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CropBiotech Update 21 November 2008
November 21, 2008
FAO's Diouf Appeals for New World Food Security System 
CGIAR Centers "Generate High Economic Rates of Return on Investments"

Africa's Promise to Support Agriculture Not Kept
1.65 Million People in Africa Benefit from Cassava's Comeback

GM Carrots May Help Prevent Osteoporosis 
Project to Map DNA of 1000 Plant Species 
International Team Develops "Waterproof" Rice 
New Genetic Resources for Cereal Crops 
Scientists Develop Tool to Detect Transposable Genetic Elements
BIO President Questions Food Vs. Fuel Debate  

Asia and the Pacific 
Protein-Rich Lupin, Coming to a Plate Near You 
Western Australia Lifts Moratorium on GM Cotton 
UAE Ministry and FAO to Work on Biotech 
Biotechnology for Food Sufficiency in Indonesia 
Council Wants 'Tighter' GMO Regulations in Scandinavia   

Scientists Find Solution to a Molecular Paradox 
Genes Responsible for Inflorescence Architecture in Tomato 
Researchers Discover Way to Double Rice Yield in Drought-Stricken Areas 
Plant Secretes Malic Acid to Attract Beneficial Soil Bacteria



Food and Agriculture Organization (FAO) Director-General Jacques Diouf called for a World Summit in 2009 to "lay the ground for a new system of governance of world food security and an agricultural trade that offers farmers, in developed and developing countries alike, the means of earning a decent living." He made this appeal during a special session of the FAO's 191-member-nation governing conference.

"We must have the intelligence and imagination to devise agricultural development policies together with rules and mechanisms that will ensure not only free but also fair international trade," said the FAO DG. He added that the Summit should come up with $30 billion per year to build rural infrastructure and increase agricultural productivity in the developing world.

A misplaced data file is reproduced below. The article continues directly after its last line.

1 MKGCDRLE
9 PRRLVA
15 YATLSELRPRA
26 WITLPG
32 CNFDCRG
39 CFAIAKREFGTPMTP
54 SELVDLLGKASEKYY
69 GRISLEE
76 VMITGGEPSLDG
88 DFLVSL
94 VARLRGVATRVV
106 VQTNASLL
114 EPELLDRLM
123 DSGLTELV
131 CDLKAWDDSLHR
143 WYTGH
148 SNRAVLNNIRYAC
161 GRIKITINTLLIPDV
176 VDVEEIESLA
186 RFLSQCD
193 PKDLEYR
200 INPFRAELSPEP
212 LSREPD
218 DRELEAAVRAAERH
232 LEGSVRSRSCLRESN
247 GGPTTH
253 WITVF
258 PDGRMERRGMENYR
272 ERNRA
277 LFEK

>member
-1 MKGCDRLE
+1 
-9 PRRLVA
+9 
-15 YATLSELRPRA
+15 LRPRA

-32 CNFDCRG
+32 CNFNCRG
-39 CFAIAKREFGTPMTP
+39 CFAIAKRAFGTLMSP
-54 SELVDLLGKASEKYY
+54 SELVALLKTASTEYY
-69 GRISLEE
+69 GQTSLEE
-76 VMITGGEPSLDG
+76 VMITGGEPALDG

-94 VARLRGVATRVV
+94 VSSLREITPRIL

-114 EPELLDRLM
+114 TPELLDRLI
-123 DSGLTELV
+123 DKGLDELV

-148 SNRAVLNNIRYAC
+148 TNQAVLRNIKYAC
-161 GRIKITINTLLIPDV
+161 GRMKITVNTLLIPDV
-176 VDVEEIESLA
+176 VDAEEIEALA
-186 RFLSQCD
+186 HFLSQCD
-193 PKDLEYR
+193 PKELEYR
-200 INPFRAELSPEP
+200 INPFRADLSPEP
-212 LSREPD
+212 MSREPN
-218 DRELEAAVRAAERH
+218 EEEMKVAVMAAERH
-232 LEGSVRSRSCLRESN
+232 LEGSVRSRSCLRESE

The FAO media release is at http://www.fao.org/
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Agricultural research done by Centers supported by the Consultative Group on International Agricultural Research (CGIAR) and their national partners in South Asia have provided "essential outputs that have helped maintain productivity, growth in agriculture, generated high economic rates of return on investments and, indirectly, through the price effects, contributed to food security and poverty alleviation." This is the gist of "An Assessment of the Impact of Agricultural Research in South Asia since the Green Revolution" by Peter Hazell of the Centre for Environmental Policy at Imperial College London.

Hazell reviewed literature on research impacts in the region. He noted that crop improvement continued to be the focus of agricultural research for South Asia but with more emphasis on stabilizing yields. Of the annual cost of $143 million that CGIAR spends on research in Asia, annual benefits exceeds US$1 billion from research on maize, wheat and rice alone.

Read the feature article at http://www.cgiar.org/monthlystory/november2008.html. Click on the report above to view the full copy.

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Despite a promise made in Mozambique in 2003 to allocate 10 percent of their budgets to agriculture by 2008, many African countries have not achieved that goal. At that time also, government leaders sought to support the Comprehensive Africa Agriculture Development Program (CAADP), an African-led initiative by the New Partnership for Africa's Development (NEPAD) and the African Union (AU). These measures were suppose to help African countries reach the first Millennium Development Goal of cutting poverty and hunger in half by 2015.

Of Africa's 53 countries, only seven met the target - Burkina Faso, Cape Verde, Chad, Ethiopia, Mali, Malawi, and Niger. Cris Muyunda, senior agricultural advisor for the COMESA (Common Market for Eastern and Southern Africa) Secretariat, says this negligence has increased African vulnerability to drought, hunger, and malnutrition despite the continent's large land and water resources.

The analysis by the International Food Policy Research Institute is available at  http://www.ifpri.org/pubs/newsletters/IFPRIForum/if200810.asp